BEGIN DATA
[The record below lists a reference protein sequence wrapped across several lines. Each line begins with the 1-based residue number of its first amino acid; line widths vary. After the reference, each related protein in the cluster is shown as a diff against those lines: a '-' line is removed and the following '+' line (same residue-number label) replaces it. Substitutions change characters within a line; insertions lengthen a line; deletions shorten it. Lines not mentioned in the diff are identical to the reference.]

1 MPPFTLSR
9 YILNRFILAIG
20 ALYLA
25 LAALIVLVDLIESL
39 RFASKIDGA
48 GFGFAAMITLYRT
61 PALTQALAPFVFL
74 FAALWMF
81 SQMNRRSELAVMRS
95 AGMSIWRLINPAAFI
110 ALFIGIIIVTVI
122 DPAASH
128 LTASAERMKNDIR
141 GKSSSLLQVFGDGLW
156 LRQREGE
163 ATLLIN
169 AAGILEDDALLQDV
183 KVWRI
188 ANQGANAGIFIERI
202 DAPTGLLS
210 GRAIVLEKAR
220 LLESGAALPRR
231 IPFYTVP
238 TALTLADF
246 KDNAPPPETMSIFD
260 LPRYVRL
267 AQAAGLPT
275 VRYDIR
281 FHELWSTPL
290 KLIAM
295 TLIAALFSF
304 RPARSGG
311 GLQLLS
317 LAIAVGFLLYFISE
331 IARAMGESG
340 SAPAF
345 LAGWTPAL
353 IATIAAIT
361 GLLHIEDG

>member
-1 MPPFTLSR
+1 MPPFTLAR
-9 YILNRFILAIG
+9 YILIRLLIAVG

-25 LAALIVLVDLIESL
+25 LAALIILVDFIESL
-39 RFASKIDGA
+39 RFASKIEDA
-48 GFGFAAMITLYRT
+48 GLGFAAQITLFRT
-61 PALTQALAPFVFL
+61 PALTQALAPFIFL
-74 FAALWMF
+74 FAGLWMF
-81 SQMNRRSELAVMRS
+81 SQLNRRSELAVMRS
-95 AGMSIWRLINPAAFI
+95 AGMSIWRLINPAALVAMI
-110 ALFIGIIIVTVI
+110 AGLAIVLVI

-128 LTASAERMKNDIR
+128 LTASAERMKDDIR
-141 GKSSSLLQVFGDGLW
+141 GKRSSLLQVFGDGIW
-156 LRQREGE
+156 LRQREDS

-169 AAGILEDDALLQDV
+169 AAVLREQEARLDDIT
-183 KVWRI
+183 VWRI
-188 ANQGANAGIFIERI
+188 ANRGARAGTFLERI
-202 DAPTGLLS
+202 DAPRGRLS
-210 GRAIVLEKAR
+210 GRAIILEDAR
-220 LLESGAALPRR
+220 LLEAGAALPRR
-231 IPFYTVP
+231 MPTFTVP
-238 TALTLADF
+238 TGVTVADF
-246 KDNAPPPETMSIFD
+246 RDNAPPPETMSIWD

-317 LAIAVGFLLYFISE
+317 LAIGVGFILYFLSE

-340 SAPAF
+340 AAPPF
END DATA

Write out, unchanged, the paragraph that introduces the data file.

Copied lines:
[The record below lists a reference protein sequence wrapped across several lines. Each line begins with the 1-based residue number of its first amino acid; line widths vary. After the reference, each related protein in the cluster is shown as a diff against those lines: a '-' line is removed and the following '+' line (same residue-number label) replaces it. Substitutions change characters within a line; insertions lengthen a line; deletions shorten it. Lines not mentioned in the diff are identical to the reference.]